Readers can expect this book not to commit the sins of many in its genre. Abernathy is no Chicken Little. He doesn’t flay about with apocalyptic language, screaming about imminent doom. Nor is he a fuzzy-cheeked utopian who describes the Eden that his ideas will inevitably yield. Nor does he wistfully yearn for some past “Golden Age” in which his worldview held beneficent sway. Readers sated with such pabulum will taste piquant, meaty realism on this plate. Abernathy has no time for anything that is not real.

I for one am refreshed by what I read here. I am personally weary of people who, discouraged by the lack of short-term results from the so-called conservative revolution, are ready to start judging policies by their intentions instead of their ideological foundations and their real-world outcomes. I am weary of those who are ready to experiment again with socialism and pacifism when both history and sound theology argue strongly that socialism impoverishes people and pacifism kills them. I am weary of those too impatient to engage a significant ideological struggle for more than the eighteen months between congressional campaigns. I am especially weary of people who don’t want to argue with a strongly held position. I like what I read here not because I agree with all of it—though I agree with plenty—but because I like its readiness to debate.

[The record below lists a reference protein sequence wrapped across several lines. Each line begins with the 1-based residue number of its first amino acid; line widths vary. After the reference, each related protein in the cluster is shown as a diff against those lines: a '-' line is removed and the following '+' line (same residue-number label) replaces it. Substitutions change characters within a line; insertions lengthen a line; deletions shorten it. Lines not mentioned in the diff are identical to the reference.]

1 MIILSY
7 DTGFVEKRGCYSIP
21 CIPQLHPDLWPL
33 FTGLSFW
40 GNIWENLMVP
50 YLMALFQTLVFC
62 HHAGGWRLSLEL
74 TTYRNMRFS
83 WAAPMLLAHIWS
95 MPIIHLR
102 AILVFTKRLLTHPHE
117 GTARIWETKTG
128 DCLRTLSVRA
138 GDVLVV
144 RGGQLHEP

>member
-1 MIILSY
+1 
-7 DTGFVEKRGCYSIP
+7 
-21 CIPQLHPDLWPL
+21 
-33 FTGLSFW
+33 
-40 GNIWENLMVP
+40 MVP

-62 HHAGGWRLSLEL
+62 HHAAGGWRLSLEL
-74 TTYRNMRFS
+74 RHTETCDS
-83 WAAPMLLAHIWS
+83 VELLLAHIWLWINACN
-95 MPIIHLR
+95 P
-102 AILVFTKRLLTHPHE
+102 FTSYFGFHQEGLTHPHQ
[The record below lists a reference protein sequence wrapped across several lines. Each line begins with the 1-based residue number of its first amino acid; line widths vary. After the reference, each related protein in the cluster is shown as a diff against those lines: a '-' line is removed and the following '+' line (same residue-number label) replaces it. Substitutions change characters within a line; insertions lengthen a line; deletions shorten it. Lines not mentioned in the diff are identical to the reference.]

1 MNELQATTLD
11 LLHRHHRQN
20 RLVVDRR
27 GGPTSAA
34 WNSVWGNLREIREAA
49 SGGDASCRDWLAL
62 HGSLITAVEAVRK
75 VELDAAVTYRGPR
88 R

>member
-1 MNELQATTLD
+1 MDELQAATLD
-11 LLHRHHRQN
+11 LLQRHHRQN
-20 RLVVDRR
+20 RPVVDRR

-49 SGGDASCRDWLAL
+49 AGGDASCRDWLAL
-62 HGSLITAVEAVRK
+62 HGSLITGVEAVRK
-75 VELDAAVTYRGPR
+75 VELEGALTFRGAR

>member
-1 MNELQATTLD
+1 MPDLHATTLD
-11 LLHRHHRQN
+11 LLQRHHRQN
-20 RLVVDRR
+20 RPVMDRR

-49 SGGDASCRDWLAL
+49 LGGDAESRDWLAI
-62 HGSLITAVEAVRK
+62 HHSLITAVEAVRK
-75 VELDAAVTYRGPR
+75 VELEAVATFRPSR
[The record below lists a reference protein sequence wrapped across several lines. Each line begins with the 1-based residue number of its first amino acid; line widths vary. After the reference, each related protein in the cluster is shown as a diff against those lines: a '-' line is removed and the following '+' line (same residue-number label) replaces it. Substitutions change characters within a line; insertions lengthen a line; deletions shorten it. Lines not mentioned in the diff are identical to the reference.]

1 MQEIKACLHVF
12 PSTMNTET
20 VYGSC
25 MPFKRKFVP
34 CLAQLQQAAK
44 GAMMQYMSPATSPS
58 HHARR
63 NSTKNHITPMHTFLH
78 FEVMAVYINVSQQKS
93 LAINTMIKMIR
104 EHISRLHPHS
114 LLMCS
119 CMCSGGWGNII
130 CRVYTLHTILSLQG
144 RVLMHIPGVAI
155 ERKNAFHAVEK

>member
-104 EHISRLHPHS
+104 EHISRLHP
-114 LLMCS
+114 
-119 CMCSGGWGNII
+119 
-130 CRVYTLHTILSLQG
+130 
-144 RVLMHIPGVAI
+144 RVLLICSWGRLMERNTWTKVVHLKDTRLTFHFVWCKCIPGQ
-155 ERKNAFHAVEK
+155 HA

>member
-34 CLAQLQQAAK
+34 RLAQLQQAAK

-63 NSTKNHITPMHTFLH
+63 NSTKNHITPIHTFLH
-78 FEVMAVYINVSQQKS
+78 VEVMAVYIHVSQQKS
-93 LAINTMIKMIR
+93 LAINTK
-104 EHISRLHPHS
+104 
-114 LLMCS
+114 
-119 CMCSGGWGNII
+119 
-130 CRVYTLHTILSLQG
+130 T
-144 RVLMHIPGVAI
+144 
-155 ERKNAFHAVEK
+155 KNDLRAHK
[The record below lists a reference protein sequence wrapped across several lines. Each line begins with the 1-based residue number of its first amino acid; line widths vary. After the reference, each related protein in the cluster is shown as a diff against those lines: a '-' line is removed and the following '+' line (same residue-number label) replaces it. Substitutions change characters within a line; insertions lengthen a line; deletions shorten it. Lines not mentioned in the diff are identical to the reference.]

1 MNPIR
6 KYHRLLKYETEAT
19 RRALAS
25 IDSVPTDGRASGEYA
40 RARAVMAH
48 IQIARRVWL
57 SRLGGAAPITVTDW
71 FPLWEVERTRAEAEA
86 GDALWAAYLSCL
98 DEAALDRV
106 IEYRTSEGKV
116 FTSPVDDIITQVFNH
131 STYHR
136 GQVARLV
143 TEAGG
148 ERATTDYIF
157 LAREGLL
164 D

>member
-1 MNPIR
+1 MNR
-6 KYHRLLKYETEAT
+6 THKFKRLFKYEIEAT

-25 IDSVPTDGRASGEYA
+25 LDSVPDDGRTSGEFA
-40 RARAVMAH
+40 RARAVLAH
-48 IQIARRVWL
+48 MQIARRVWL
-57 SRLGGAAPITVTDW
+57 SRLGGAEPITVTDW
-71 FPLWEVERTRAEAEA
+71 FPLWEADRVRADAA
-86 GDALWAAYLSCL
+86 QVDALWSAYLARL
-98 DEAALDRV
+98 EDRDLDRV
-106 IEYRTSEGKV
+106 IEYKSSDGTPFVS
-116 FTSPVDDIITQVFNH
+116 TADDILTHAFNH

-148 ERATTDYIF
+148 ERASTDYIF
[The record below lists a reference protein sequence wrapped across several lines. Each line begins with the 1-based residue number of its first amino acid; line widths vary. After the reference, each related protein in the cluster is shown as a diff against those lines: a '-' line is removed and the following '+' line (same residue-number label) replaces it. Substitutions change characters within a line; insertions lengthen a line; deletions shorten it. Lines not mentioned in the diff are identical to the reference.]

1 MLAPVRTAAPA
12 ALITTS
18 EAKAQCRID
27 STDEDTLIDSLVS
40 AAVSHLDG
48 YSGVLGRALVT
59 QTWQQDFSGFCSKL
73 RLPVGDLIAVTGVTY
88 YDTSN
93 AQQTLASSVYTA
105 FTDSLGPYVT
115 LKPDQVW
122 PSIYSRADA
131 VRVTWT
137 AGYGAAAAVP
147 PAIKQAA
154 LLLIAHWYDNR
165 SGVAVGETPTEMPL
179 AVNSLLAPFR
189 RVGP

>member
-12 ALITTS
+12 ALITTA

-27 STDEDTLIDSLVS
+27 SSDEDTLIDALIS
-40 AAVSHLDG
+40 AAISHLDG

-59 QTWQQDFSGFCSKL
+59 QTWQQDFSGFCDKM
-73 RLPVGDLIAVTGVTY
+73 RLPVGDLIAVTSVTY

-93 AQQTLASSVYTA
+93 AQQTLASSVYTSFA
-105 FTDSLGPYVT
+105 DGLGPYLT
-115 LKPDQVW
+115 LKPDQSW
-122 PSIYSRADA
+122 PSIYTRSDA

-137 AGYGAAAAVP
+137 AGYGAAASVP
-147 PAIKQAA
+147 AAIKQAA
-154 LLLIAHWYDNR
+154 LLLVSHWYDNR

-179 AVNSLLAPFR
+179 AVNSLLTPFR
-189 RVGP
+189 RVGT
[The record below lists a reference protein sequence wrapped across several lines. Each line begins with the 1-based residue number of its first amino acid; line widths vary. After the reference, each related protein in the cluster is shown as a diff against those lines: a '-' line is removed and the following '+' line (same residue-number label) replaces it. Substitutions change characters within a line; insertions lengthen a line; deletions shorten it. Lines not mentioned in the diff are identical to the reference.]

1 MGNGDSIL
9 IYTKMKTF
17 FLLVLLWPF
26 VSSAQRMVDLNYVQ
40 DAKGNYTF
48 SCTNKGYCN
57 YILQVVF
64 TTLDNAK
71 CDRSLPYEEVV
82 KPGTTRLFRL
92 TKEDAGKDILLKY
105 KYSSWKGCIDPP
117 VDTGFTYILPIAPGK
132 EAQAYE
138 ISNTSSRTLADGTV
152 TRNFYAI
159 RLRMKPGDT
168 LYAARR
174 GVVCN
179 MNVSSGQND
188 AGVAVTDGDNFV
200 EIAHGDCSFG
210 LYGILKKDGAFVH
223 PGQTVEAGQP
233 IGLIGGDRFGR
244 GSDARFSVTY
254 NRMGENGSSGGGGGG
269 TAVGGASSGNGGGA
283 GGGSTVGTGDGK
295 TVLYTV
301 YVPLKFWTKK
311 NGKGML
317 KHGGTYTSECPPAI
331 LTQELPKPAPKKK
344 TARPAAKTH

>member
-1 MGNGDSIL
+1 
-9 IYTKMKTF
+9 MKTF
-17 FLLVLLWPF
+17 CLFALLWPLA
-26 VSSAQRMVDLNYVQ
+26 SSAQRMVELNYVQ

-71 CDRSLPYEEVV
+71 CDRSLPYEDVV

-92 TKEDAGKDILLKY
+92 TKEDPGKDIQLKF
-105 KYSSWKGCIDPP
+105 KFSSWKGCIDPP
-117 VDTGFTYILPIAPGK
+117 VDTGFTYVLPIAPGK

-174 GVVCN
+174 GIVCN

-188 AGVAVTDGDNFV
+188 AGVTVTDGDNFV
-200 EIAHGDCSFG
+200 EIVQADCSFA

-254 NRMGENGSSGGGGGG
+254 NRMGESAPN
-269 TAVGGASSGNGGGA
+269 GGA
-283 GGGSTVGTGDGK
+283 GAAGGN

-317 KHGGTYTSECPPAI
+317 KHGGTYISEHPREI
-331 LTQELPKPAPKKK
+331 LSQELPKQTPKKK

Let the clash of ideas continue, and may the best idea win.

Another Journalistic Salute to Intrepid American Troops

We direct gentle readers' respectful attention to the recent Cincinnati Post (motto: "just a few months left") article featuring recent CCU graduate and US Army Staff Sergeant Nick Hamm.

We particularly appreciate Hamm's expression of his military service as aimed at the betterment of life for people whose lives need betterment:

"How can any American tolerate tyranny, anywhere in the world?" he said. "We just want people to enjoy the lives that Americans live."

We safely assume that Hamm wants to extend the benefits of liberty to Iraqis, not the cultural trappings of burgers, malls and "reality" television. And when one people is willing to risk life, treasure and sacred honor for the liberty of another, that's an impressive thing.